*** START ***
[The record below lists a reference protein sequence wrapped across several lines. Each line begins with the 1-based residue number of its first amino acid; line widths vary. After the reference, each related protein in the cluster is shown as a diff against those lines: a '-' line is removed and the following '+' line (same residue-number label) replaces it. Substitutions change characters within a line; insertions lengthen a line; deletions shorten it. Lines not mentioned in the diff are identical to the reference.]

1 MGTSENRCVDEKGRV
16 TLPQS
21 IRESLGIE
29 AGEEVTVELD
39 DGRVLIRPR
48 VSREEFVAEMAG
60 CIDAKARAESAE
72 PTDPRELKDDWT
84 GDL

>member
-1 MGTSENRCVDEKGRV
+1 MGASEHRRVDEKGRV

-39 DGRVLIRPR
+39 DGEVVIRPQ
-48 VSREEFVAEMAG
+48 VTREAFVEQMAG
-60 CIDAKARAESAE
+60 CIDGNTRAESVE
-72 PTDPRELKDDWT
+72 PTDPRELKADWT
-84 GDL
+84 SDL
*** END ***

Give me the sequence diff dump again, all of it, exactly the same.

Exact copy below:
[The record below lists a reference protein sequence wrapped across several lines. Each line begins with the 1-based residue number of its first amino acid; line widths vary. After the reference, each related protein in the cluster is shown as a diff against those lines: a '-' line is removed and the following '+' line (same residue-number label) replaces it. Substitutions change characters within a line; insertions lengthen a line; deletions shorten it. Lines not mentioned in the diff are identical to the reference.]

1 MGTSENRCVDEKGRV
16 TLPQS
21 IRESLGIE
29 AGEEVTVELD
39 DGRVLIRPR
48 VSREEFVAEMAG
60 CIDAKARAESAE
72 PTDPRELKDDWT
84 GDL

>member
-1 MGTSENRCVDEKGRV
+1 MGASEHRRVDEKGRV

-39 DGRVLIRPR
+39 DGEVVIRPQ
-48 VSREEFVAEMAG
+48 VTREAFVEQMAG
-60 CIDAKARAESAE
+60 CIDGNTRAESVE
-72 PTDPRELKDDWT
+72 PTDPRELKADWT
-84 GDL
+84 SDL